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Myford ML7

Reference Archive: Myford

A complete data pack on the ML7, and a dedicated book on all the Series 7 lathes can be found here:

Myford ML7 Lathe Data Pack for all Versions

Myford ML7. A complete Data Pack that covers all versions of the ML7 including the Tri-Leva and ones with a screwcutting gearbox, the ML7B. Printed on a high-quality, 120g paper and increased in size from A5 to A4 for easier reading and clearer drawings and diagrams: Includes:
Instruction & Maintenance Manual (with electrical connection diagrams for Dewhurst and Stanton switches for all common makes of electric motor)
- Exploded-diagrams Parts Manual


Myford Series 7 Book

The long-awaited reprint of the definitive Myford book covering the ML7, ML7-R and Super 7 lathes. Includes detailed operating and maintenance instructions, details of construction, how to install, use of appropriate lathe tool, use of accessories, details of home-made additions and threading table, etc.


For Sale & Wanted

Discovered unused in 2012, this ML7 is shown as delivered to the customer and requiring basic assembly.

When it was unveiled in August, 1946 (at £34, without a motor) the Myford ML7 lathe was greeted with astonishment. Designed by Ted Barrs during the closing years of WW2 (1939-1945), here was a well-designed, compact lathe with a neatly built-on motor-countershaft unit, fully guarded belts and changewheels - and with a specification guaranteed to delight any model engineer who had struggled with the inadequate machines offered by a host of  under-capitalised, smaller English machine-tool makers in the pre-war years. The concept was not, however, new for the same kind of integrated design had been introduced as long ago as 1932 in the form of the 9-inch Atlas (developed into the long-lived 10-inch model), and the neat little "6-inch" first made in 1937.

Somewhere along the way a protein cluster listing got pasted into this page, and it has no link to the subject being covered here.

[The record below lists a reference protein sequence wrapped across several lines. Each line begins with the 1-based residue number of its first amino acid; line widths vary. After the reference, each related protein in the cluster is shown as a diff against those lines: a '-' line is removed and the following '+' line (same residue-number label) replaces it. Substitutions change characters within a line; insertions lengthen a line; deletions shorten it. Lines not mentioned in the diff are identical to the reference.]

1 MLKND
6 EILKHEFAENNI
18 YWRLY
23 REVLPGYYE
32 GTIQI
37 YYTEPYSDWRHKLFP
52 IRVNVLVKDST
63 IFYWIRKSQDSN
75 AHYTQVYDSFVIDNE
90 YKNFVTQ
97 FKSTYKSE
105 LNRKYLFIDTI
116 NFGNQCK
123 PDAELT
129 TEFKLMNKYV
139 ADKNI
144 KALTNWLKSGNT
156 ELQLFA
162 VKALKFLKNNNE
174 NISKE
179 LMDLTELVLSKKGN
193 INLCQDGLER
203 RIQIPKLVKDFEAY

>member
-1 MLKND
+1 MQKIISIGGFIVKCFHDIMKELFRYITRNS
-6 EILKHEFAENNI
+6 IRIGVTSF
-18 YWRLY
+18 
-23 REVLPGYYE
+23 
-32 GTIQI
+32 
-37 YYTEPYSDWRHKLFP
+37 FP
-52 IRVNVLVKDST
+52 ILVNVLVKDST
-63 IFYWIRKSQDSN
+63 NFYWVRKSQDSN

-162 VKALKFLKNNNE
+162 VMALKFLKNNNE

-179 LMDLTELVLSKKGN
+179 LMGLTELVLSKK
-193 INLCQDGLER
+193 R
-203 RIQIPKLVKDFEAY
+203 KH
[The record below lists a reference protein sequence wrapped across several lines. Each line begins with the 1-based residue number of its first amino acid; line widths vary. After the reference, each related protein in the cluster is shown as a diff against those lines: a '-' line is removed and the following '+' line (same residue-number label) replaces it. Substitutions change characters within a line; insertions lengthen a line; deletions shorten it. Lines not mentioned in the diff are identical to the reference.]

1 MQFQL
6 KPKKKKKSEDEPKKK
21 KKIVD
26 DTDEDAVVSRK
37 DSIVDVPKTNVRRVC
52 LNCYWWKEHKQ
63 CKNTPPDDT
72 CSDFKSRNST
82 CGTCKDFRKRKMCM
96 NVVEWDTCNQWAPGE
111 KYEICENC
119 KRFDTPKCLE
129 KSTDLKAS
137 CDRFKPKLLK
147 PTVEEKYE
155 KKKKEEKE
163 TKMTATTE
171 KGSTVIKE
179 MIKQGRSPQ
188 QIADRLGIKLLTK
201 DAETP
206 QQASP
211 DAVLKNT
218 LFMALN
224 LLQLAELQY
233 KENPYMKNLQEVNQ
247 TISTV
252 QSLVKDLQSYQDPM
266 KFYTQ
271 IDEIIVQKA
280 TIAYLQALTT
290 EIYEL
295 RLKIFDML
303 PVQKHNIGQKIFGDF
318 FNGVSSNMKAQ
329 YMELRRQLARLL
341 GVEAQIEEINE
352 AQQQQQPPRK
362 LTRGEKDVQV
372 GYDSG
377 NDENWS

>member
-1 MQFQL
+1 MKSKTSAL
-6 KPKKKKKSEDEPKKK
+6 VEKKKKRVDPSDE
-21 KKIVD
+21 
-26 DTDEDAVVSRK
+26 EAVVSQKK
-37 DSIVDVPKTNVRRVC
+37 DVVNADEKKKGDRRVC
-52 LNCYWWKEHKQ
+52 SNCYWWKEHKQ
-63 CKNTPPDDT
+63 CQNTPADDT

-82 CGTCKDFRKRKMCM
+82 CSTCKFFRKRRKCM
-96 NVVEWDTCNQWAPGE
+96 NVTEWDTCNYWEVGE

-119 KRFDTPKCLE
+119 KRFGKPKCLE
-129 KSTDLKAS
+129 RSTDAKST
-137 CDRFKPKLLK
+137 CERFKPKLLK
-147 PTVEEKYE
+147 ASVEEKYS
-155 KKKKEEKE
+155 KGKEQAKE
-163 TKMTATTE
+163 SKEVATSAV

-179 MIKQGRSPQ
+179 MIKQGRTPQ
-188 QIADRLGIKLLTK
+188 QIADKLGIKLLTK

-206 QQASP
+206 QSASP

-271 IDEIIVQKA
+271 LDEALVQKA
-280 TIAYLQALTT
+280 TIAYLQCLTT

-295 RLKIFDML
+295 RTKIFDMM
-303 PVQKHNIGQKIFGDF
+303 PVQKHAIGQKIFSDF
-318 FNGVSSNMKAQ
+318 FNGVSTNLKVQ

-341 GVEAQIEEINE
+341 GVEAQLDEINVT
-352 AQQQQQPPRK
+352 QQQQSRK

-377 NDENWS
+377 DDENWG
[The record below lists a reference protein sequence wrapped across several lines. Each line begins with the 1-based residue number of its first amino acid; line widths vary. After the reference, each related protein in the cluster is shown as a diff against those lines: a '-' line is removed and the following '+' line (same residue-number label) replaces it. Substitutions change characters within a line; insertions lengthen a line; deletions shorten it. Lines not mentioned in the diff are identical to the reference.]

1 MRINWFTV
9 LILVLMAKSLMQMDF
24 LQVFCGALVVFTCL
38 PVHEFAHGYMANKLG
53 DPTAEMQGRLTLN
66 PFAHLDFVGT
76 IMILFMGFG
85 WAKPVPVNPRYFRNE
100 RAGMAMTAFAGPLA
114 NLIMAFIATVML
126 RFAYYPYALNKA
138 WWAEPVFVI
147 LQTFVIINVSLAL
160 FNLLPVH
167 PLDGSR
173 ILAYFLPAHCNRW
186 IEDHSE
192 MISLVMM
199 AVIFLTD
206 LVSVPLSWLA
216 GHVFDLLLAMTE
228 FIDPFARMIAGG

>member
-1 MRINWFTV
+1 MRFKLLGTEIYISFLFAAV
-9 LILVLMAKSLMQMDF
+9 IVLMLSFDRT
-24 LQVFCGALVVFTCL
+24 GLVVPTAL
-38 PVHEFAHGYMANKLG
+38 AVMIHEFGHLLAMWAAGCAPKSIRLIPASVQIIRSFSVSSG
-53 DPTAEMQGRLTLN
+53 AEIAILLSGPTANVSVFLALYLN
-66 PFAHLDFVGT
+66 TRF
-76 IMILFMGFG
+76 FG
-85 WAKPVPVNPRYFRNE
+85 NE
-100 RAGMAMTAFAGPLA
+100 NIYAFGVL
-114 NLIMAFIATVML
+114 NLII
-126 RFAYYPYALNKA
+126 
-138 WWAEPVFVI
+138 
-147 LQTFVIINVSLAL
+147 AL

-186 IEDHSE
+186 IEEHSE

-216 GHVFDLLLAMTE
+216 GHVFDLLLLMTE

An immediate sales success in both Britain and overseas many British customers, with an ex-Services gratuity burning a hole in their pocket, had to wait until vital export orders were fulfilled - the cry of the day being, "Export or Die" - and waiting lists ran to over 12 months.  The lathe continued in production until 1979 and, because the design was so right to begin with, only very minor changes in specification were made over the years with the same design of cross and top slide units surviving until the late 1990s on the Super 7 based  ML7R model. 
All Myford ML7 lathes included a K prefix in their serial number (other designations include the ML.5 Capstan lathe as the "F", the M.U. capstan as the "G", the M.L.6 capstan as "H" and the Myford/Drummond M-Type as "J"). 
The ML7R was not based on the ML7 but on the Super 7 - the model being created by leaving off the spindle clutch and fitting the less expensive cross and top slides from the ordinary ML7. 
A detailed description of the Myford ML7, and other Myford Series 7 and 10 models, can be found here, an interesting article about rebuilding an ML7 here and a photo essay about the ML7 here.
A number of copies of the ML7 have been found, including a rather fine one, shown at the bottom of the page, by the Italian firm Minganti.